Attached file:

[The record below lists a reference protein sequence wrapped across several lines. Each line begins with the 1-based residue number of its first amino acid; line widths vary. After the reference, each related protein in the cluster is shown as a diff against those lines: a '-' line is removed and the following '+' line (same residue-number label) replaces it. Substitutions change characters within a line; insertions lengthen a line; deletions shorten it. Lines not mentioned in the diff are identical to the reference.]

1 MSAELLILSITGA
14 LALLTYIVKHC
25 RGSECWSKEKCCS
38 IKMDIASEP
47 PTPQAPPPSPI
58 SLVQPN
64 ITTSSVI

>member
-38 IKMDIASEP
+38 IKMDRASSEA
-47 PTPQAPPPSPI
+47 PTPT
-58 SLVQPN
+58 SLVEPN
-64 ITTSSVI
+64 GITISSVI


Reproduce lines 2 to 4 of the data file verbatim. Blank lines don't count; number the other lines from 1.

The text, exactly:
1 MSAELLILSITGA
14 LALLTYIVKHC
25 RGSECWSKEKCCS